I was recommended Before I Fall by Lauren Oliver on twitter well before it was released. I immediately trotted off to Amazon to check it out and fell in love with 1) the cover (obviously) and 2) the premise. I was fortunate enough to find it at my local Barnes & Noble last Thursday (since it technically comes out today) and couldn’t put it down.
Before I Fall tells the story of Samantha Kingston, whose life couldn’t be more amazing – she’s popular, has great friends, is dating a hot guy, and is about to have sex for the first time ever – until one night, one party changes everything for her. An accident – tragic and poignantly written – takes Sam’s life. Or so she thinks. When she wakes up the next morning, it’s like the day has never happened. The rest of the book is a heartbreaking version of Groundhog Day that will stick with you long after you’re done reading.
When I first started reading, I wasn’t sold right away. Sam is one of “those” girls – popular, self-centered, and pretty much a sheep. She and her friends are callous, pick on kids less popular than they are, think they’re better than everyone else, and generally do things because everyone else is doing them, not because they want to. Sam is willing to sleep with her boyfriend, not because she loves him but because she doesn’t want to be the last to do it.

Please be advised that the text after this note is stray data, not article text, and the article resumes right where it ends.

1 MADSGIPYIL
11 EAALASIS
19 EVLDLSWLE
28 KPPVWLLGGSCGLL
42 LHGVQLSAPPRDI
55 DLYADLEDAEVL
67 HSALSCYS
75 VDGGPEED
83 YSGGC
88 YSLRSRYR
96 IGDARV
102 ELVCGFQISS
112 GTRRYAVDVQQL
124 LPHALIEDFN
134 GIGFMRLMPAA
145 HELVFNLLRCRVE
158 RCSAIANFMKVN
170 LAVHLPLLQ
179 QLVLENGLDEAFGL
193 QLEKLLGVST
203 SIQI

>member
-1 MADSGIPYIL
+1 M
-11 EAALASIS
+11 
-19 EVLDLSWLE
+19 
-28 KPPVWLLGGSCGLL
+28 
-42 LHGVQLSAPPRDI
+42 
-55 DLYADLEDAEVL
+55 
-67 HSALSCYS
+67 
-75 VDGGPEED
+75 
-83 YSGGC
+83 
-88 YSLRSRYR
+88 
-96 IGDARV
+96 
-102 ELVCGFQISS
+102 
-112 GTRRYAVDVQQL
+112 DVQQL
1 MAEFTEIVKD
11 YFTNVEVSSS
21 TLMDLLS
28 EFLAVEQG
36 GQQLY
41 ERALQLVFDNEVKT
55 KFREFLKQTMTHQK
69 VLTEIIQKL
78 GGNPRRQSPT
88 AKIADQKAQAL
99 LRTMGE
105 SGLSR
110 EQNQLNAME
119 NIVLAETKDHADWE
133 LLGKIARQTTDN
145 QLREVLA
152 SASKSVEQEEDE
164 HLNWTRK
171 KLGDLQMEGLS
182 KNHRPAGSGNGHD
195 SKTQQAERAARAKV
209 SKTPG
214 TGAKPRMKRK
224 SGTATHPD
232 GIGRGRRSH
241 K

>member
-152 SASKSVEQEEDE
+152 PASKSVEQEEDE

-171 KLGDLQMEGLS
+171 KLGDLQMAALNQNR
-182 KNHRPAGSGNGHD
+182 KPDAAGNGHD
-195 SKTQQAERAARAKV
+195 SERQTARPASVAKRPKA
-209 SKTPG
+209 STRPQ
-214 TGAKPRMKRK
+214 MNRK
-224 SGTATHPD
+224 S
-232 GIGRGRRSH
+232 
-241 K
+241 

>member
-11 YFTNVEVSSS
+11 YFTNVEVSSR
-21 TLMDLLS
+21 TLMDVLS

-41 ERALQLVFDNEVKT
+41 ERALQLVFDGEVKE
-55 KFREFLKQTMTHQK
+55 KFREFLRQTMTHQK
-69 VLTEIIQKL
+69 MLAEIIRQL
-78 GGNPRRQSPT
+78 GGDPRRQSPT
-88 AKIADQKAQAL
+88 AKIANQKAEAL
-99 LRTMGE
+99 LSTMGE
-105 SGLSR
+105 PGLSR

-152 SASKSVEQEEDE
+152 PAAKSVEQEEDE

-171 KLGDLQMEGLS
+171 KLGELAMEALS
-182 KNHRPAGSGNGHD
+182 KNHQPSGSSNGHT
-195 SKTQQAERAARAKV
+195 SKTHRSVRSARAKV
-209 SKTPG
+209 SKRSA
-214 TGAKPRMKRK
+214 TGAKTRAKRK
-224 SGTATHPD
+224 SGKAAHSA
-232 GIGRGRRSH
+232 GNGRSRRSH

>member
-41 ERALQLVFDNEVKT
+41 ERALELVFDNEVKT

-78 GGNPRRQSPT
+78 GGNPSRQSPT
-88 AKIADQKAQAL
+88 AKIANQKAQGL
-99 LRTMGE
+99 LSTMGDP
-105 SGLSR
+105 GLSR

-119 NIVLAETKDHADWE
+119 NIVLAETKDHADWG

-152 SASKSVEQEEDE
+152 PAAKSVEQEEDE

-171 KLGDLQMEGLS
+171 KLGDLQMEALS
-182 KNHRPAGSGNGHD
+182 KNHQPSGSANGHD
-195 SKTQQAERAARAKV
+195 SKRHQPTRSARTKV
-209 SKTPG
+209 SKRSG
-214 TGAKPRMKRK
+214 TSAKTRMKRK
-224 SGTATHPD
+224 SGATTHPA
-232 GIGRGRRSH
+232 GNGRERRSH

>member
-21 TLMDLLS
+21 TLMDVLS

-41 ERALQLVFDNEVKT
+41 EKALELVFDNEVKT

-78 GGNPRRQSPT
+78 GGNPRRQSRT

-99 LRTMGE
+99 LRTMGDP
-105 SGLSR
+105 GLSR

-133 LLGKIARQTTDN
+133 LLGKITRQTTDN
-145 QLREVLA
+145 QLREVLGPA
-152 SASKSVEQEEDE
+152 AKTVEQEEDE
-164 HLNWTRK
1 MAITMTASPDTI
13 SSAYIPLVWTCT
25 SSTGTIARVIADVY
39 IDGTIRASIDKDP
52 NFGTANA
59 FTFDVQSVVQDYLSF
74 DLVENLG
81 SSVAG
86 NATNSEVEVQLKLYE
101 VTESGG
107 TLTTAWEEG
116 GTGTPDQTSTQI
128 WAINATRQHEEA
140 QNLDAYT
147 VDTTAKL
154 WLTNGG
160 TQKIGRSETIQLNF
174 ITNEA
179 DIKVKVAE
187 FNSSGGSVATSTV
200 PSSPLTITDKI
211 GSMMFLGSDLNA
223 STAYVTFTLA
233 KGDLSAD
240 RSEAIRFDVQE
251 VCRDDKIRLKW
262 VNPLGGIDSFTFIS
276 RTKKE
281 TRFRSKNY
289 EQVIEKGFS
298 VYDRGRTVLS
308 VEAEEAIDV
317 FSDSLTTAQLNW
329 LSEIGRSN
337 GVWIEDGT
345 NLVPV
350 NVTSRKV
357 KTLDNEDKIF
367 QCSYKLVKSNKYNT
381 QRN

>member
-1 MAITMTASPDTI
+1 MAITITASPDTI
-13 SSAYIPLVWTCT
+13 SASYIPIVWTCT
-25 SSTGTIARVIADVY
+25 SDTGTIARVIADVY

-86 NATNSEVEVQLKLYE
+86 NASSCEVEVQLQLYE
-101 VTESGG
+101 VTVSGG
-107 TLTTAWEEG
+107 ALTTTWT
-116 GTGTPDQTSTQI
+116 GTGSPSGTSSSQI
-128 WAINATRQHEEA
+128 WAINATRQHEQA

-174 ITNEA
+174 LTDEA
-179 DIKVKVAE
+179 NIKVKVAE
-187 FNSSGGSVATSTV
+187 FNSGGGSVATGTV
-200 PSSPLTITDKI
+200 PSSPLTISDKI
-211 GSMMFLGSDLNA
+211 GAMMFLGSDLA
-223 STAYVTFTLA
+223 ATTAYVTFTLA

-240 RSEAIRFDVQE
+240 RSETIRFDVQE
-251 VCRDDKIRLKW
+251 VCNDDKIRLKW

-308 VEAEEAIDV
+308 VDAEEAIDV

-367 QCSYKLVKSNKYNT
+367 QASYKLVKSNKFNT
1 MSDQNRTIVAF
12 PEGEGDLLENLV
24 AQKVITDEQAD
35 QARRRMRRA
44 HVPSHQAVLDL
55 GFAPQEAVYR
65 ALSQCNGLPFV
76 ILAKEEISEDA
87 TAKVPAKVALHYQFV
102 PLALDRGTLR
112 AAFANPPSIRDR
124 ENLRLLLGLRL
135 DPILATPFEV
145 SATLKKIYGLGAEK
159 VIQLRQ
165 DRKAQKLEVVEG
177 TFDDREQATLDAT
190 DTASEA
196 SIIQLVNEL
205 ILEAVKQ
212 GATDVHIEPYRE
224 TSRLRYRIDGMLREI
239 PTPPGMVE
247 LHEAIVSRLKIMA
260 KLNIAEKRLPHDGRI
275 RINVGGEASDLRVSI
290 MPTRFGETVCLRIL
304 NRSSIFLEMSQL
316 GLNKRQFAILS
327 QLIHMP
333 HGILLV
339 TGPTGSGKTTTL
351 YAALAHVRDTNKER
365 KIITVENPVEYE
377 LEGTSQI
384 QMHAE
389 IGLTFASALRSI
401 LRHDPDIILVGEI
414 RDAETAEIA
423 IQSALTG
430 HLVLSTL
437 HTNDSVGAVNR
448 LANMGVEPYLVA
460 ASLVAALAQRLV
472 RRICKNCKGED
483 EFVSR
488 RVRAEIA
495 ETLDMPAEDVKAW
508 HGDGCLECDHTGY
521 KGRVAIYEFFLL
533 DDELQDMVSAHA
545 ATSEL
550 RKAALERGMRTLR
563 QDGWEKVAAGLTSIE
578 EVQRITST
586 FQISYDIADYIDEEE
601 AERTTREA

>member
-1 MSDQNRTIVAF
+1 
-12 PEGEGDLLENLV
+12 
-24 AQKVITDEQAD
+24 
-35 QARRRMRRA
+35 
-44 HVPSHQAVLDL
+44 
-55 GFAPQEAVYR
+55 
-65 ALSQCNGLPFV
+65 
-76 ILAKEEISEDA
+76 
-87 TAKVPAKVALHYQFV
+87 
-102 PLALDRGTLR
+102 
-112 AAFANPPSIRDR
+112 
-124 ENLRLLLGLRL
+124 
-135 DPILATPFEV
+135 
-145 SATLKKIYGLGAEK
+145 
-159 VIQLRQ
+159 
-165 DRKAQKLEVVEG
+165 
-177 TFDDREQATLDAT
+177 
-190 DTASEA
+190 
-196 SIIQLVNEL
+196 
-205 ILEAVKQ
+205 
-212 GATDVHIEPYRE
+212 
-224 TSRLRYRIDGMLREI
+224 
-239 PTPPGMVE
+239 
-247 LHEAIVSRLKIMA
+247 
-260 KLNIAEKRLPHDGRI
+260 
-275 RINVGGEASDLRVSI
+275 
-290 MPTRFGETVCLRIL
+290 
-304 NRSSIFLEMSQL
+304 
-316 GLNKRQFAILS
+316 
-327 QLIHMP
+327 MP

It was this original dislike that ultimately drew me in to the novel. The characters are written pitch perfect for high school girls (and guys). Oliver’s characters don’t seem like they should be graduating college instead of high school, and they don’t seem like freshman either. It was a good balance between smart kids from good families at a god school and typical high school lack of experience.
The thing that makes Before I Fall so amazing though, is that Sam grows and changes without becoming perfect. You watch her try on all of these different versions of herself. She becomes a better person and sometimes a worse person, always mirroring how much hope she clings to when she wakes up for that particular version of her last day. She realizes these mistakes she’s mad and her friends have made, but she doesn’t turn her back on the people she cares about. My favorite thing about Sam is that she doesn’t abandon her friends for being “bad” people; instead, she starts to realize and recognize things in them that their former friend code had demanded she ignore and never bring up.
It’s hard for me to review this novel without spoiling it, particularly because several of the things that I am still a little unsure about rotate around the ending. In the end, though, I loved it because of the fact that I was left unsure. Before I Fall makes you think, it makes you contemplate the very nature of the life you’re living and the tiny details you think are so meaningless but can mean so much to someone else. It’s a beautiful novel and I highly recommend it.
I’m going to talk about the ending in the comments, so if you don’t want to be spoiled, stay out of there!